He went on to clarify that he believed Bajaj Auto is a B2B brand.
"The customer doesn’t say give me a Bajaj. The customer wants a Pulsar/Dominar and those are the B2C brands," he said.
On the topic of global brands, Pandey added, "If you have a product that has the potential to be global, I’m sure CEOs have the money to spend and do this."
Venkat’s next topic of discussion for the duo was about leaders.
Calling Pandey the captain of Ogilvy, he asked him what he looks for in other captains of the advertising industry.
Pandey’s message was that captains emerge and are not always appointed because of seniority.
"Advertising is a team game. There are no factories or products, it’s just about people. Captains emerge and they’re not appointed because of their seniority. The playing captain needs to demonstrate why he/she has got the role. If you don’t perform, you won’t be in the team," he added.
Venkat then asked Bajaj for his take on the common saying – ‘surround yourself with people smarter than you’, and asked whether leaders often don’t end up following this, because of their insecurities.
Quoting Warren Buffet, Bajaj responded, "Work for a company that an idiot can run, because that idiot will run it one day. My grandfather was a great entrepreneur, and my father a businessman. CEOs must realise that they are very average. Take me out of Bajaj and put me somewhere else, I won’t be as good. Luck and circumstances both play a big role."
He then went on to quote Jeff Bezos, who said that he often looked for only one quality in the people he hired – those who could solve problems.
"We have to solve problems and the solution is often different from what you think. That’s an important quality."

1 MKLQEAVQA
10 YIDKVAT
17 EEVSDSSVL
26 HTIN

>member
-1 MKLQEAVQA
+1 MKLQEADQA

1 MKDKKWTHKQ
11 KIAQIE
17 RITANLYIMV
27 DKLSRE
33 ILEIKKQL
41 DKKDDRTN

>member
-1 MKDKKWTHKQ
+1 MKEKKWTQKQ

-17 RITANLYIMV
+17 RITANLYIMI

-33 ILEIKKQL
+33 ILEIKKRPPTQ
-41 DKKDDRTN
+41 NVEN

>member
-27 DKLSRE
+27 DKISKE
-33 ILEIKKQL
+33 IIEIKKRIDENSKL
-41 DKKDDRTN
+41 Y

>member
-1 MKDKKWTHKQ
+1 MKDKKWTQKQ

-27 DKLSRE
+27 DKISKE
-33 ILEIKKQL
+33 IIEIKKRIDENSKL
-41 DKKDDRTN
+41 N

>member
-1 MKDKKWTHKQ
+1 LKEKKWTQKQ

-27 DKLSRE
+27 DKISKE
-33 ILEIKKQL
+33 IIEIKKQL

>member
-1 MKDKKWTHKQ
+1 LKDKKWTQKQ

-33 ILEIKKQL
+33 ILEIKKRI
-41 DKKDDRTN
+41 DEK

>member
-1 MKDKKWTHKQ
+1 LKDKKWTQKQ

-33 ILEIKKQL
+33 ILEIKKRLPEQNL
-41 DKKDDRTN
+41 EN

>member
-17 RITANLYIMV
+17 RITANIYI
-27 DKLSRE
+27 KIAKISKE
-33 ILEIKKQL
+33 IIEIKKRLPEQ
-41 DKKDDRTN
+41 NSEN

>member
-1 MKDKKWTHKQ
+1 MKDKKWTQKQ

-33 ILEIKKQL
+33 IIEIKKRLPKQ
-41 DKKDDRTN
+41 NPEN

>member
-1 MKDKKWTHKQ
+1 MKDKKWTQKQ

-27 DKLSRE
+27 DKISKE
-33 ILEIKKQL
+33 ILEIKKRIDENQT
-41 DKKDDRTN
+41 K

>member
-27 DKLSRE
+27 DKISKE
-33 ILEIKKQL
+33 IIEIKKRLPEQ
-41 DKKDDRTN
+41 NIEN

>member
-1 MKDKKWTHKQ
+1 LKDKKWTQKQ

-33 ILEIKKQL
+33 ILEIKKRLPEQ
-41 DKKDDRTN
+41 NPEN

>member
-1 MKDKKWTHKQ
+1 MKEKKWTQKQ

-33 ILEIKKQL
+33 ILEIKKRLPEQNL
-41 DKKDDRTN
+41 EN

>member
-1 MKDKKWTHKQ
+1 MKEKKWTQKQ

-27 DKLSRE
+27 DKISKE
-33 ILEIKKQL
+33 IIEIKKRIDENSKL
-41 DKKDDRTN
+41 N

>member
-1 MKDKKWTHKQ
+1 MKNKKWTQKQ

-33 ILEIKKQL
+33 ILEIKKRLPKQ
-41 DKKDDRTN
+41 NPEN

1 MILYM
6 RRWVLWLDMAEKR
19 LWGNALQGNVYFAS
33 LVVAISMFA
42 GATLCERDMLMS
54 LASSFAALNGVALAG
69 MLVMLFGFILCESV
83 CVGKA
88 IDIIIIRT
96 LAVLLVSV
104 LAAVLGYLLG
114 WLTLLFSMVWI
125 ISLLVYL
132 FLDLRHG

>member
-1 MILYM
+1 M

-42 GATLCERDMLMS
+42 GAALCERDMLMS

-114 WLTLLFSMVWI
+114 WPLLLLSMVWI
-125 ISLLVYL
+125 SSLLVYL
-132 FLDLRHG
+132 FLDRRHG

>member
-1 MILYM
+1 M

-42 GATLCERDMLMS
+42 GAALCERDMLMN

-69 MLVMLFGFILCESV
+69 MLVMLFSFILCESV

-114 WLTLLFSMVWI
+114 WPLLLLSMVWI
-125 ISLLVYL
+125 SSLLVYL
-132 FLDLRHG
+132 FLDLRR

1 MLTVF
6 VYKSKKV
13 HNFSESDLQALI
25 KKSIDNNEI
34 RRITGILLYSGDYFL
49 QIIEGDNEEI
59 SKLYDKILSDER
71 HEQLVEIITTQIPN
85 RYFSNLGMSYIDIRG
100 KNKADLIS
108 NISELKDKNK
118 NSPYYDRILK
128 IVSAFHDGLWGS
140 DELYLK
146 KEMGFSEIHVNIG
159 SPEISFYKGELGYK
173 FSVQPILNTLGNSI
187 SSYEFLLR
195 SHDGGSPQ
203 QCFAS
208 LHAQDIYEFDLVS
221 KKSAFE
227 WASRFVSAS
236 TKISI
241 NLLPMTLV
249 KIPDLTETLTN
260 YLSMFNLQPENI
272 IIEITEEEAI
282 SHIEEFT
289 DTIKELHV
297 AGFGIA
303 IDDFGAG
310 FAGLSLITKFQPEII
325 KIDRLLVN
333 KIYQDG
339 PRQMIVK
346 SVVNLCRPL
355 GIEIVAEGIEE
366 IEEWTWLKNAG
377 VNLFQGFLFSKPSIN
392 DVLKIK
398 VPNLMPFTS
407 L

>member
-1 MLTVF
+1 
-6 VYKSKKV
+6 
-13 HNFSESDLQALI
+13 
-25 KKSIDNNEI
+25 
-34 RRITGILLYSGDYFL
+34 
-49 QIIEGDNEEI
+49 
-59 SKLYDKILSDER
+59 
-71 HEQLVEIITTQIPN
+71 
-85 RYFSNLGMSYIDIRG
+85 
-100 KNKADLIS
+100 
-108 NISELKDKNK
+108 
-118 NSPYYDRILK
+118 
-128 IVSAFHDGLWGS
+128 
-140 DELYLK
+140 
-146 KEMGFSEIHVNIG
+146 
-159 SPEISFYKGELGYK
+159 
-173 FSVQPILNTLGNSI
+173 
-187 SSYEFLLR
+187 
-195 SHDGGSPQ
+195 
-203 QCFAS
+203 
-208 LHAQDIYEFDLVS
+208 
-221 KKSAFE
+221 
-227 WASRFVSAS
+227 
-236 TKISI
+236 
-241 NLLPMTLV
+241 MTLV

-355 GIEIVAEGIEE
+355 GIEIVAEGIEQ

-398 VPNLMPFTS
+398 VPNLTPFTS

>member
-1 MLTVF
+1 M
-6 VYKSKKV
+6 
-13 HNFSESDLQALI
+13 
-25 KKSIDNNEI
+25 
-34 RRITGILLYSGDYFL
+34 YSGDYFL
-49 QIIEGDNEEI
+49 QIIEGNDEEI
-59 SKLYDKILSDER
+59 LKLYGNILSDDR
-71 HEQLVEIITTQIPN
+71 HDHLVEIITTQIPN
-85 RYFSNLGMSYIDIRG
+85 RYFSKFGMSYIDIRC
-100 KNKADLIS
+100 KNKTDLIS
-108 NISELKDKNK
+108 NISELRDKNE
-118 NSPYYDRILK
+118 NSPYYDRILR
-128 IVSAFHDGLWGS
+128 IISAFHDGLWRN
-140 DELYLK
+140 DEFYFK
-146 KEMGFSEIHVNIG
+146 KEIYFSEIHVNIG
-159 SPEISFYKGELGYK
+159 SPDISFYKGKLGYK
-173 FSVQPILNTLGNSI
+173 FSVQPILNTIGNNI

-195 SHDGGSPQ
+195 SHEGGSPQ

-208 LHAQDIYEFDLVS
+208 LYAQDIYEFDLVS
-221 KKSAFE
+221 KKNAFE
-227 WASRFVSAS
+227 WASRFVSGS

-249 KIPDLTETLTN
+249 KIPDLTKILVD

Venkat nudged Pandey to ask him if creative agencies can help solve a client’s problem without the latter having media budgets.
"Yes, they should if they are partners. It should give the agency as many sleepless nights as the client when there’s a problem. It’s a partnership and you must feel the pain and gain in equal measures. That’s how our relations were built," he replied.
Bajaj was then asked whether he turned to the creative agency for problem-solving.
"We don’t need so much creativity. At an organisational level, if there’s too much creativity, you turn into a Kingfisher. They didn’t have a model, they had only models. See the EV business too, udhar literally aag laga di (referring to electric scooters catching fire). For creativity, you don’t need to be creative, but you need to be reflective. I think creativity is less important than reflecting ability,” he said.
Pandey stated that while the agency responded to the pandemic by creating several pieces of work, Covid was a problem that needed to be tackled rather than an opportunity to monetise.
"We worked with the CII independently and gave work to run on TV channels. Our work was also about vaccinations and getting people to wear a mask properly. Covid was a problem and not an opportunity to monetise. It was a pure responsibility and you had to react to this global problem," he said.
EVs and competing with start-ups
Venkat asked Bajaj whether the company is competing with EVs or start-ups that are currently burning cash and have no apparent motive of making profits.
Bajaj said, “In today’s market, Hero outsells us 5:1 when it comes to 100cc bikes. But when it comes to the export market we sell them 10:1. The results are completely different. This tells you that the cost of being wrong is better than being late. What we have to do is keep the show running, which is very viable. We have an electric business and maybe we will also burn some cash to promote them too."
Giving his view on the ‘hyper funded start-ups’ Pandey added, “Some of them look frivolous. They are blowing money because they have money. Some will end up making money. If you’re spending money with some idea behind it, it could make sense.”